Why Jon Stewart Is Wrong

by Randy Shaw on November 2, 2010

At the close of last Saturday’s “Rally to Restore Sanity,” Jon Stewart argued that Americans are not as divided as the media depicts, and that people of differing views “work to get things done every dammed day!” Stewart urged us to distinguish between “real racists and Tea Partiers,” and analogized the country to cars merging in traffic, where the “selfish jerk who zips up the shoulder, and cuts in at the last minute” is “rare” and is “scorned.” Stewart’s comments were heartfelt, and struck a chord with many. But he is wrong. America is not threatened by isolated “selfish jerks,” but by an organized cadre of wealthy individuals and powerful corporations whose agendas are far more destructive to other people and the planet than a selfish driver. And while Americans do “get things done every dammed day,” the same could be said about life in the American South prior to 1964 – when millions of personally very nice and cooperative people enforced legal segregation and discrimination against African-Americans.

I like Jon Stewart, and appreciate his efforts to integrate politics and comedy. But his core argument – that the media falsely labels people as racists, and magnifies differences between Americans while downplaying how they work together – is overly simplistic and fundamentally wrong.

Ignoring Racial Reality

While Stewart wants to exempt tens of millions of Americans (including current and potential viewers of The Daily Show) from being labeled “racist,” it is hard to understand why he would want to otherwise characterize those backing the pervasive vicious campaign attacks on Latino immigrants, as well as the millions of Republicans who still doubt President Obama’s country of birth.

By Stewart’s accounting, there were likely barely racists at all in the American South from the nation’s founding through 1964; slavery and legal segregation and discrimination were apparently entirely the work of “selfish jerks” like George Wallace who manipulated the public.

People like Stewart who knew better made apologies for racism then, and are still doing so today. Stewart may believe that suppressing racial realities helps people work together more cooperatively, but it sure doesn’t “work” for the victims of discrimination.

Does Stewart really believe the media should not address the racially charged appeal of the Tea Party? Stewart’s definition appears to limit racism to those enrolled in white supremacy groups, affiliations the vast majority of Southerners lacked while ensuring that blacks moved to the back of the bus.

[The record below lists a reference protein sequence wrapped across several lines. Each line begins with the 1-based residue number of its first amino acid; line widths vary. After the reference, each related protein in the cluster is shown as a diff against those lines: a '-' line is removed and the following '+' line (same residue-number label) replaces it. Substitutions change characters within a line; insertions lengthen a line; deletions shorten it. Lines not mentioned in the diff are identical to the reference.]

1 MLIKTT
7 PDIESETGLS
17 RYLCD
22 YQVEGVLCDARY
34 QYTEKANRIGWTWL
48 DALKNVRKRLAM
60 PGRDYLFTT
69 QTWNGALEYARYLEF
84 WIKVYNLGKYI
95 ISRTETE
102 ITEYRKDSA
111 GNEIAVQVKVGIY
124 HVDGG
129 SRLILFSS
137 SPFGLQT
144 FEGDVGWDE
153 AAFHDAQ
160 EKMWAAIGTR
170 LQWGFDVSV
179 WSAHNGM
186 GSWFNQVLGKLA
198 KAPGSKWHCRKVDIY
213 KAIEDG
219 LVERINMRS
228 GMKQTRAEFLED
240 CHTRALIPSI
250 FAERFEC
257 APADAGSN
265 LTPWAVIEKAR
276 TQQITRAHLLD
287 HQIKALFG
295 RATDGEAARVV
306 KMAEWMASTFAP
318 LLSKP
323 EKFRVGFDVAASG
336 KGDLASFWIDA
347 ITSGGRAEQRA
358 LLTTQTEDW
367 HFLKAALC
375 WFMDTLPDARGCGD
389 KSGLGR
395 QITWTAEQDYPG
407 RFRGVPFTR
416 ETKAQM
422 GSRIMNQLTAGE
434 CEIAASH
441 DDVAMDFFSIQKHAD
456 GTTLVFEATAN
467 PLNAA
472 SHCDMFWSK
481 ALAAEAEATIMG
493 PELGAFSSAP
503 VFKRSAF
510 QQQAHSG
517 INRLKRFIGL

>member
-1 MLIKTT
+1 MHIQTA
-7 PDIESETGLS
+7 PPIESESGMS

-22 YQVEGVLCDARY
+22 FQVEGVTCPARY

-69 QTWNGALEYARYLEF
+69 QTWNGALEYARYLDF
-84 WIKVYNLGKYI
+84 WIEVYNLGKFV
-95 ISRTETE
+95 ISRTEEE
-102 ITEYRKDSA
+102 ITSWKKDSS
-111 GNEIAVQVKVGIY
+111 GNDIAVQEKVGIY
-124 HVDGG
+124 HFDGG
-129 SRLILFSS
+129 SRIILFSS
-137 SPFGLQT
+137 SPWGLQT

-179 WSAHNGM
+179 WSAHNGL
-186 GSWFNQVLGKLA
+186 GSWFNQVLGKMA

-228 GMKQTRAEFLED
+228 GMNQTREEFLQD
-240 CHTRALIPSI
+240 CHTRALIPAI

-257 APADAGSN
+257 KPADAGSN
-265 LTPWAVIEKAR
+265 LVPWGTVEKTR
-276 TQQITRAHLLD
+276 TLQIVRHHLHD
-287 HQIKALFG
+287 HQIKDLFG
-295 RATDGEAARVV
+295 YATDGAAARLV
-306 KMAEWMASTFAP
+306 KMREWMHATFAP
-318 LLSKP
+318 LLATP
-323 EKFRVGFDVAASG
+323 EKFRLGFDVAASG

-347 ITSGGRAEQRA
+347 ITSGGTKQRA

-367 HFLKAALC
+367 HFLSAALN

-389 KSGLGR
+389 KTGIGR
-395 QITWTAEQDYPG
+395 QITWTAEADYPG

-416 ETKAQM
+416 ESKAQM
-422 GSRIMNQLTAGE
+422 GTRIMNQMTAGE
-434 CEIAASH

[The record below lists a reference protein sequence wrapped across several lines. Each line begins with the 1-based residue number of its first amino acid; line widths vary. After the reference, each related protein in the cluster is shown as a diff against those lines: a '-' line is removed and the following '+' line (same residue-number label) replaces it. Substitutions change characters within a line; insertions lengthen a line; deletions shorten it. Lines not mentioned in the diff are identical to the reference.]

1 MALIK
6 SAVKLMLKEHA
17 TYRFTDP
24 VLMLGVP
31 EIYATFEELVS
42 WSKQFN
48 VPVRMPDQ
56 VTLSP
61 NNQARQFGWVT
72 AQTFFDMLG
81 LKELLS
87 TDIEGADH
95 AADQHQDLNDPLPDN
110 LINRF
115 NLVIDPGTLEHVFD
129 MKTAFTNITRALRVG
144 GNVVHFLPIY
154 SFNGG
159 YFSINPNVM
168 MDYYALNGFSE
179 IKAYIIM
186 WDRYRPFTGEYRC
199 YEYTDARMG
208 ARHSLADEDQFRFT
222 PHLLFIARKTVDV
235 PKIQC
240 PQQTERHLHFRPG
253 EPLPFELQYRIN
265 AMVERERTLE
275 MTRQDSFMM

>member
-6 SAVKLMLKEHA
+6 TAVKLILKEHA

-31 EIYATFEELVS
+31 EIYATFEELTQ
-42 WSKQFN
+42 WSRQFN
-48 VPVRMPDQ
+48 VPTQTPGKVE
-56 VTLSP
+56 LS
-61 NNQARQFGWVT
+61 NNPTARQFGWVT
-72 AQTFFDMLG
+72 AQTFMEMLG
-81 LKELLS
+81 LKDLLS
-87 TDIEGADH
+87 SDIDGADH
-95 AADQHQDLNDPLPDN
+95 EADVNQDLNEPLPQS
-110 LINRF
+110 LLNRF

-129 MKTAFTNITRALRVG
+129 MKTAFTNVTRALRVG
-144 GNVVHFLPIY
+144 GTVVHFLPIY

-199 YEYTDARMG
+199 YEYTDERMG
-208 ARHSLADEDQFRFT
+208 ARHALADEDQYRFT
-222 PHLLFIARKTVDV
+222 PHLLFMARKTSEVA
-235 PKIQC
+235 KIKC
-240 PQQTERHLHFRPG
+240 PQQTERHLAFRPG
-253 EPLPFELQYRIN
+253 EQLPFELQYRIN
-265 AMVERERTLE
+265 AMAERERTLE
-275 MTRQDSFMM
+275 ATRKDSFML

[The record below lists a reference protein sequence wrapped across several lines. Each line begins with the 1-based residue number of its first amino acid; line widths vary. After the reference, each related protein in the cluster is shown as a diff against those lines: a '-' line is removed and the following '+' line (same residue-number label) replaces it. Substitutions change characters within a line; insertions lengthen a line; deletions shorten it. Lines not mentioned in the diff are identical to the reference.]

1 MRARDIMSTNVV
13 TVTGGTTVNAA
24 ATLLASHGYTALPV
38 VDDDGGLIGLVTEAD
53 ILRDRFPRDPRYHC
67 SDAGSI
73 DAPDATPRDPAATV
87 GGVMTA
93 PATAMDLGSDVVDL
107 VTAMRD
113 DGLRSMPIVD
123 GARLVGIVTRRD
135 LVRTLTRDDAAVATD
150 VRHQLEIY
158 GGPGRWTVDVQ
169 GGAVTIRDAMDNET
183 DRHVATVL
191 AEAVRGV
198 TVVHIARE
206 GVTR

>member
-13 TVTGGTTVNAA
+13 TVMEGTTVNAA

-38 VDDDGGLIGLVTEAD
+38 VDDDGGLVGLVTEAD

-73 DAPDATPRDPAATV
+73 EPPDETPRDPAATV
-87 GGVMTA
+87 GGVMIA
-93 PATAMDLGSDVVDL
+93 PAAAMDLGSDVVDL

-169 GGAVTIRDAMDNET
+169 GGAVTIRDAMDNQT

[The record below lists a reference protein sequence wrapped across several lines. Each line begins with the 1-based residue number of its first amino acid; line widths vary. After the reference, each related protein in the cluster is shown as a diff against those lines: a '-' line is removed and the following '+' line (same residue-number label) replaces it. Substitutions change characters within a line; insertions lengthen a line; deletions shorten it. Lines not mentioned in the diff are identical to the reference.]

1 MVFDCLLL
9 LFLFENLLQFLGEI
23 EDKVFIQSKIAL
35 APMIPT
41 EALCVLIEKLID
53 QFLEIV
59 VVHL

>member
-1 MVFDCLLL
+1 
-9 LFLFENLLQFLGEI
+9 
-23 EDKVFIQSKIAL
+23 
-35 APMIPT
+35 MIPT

Stewart saw the same Frank Capra films that I did, and understandably yearns for an America where we can all put aside differences and unite for the common good. But Capra’s patriotic films never confronted ongoing legal race discrimination and lynching in the South, and his portrayal of Americans unified by a common humanity is no more realistic today than it was then.

Downplaying Right-Wing Selfishness

While Americans do “scorn” selfish drivers, Stewart ignores that we often favor and vote for politicians who seek to enshrine selfishness as the nation’s highest virtue. And these politicians, many of whom are aligned with the Republican Party, make no excuses for their stance – they see selfishness as the heart of capitalism and the engine that made this nation great.

A selfish driver causes temporary inconvenience; voters and politicians who tout selfishness cause millions to lose health care, and deny women the right to make a medical decision not to give birth. These selfish voters and politicians also oppose environmental, workplace and health regulations that benefit the greater good, and back policies that put eight to twelve million undocumented immigrants in daily fear for their lives.

I don’t see these pro-selfish politicians being scorned – I see them as elected to the Presidency, Senate and House, and as Governors. I also see those believing in the overriding virtue of selfishness as controlling a majority on the Supreme Court.

In Sicko, Michael Moore had a great critique of Stewart’s perspective on everyday Americans helping their neighbors. Moore described how people who eagerly brought a meal to neighbors who were sick saw no contradiction in opposing national health care.

Moore showed how private charity and personal cooperation has nothing to do with public selfishness and using your money, power and votes to take from the vulnerable to give to the rich. It is surprising that the sophisticated Stewart would be so taken in by the superficial interactions of daily life as to miss the deeper reality.

Stewart could have ended his talk with the same discussion of traffic and daily cooperation, but reached a different conclusion. Namely, he could have acknowledged that below the surface of daily cooperation is a rage fueled by right-wing and corporate interests, and vowed to join those helping to explain how the “selfish jerks” are hijacking American democracy.

Randy Shaw’s Beyond the Fields: Cesar Chavez, the UFW and the Struggle for Justice in the 21st Century is now available in paperback.

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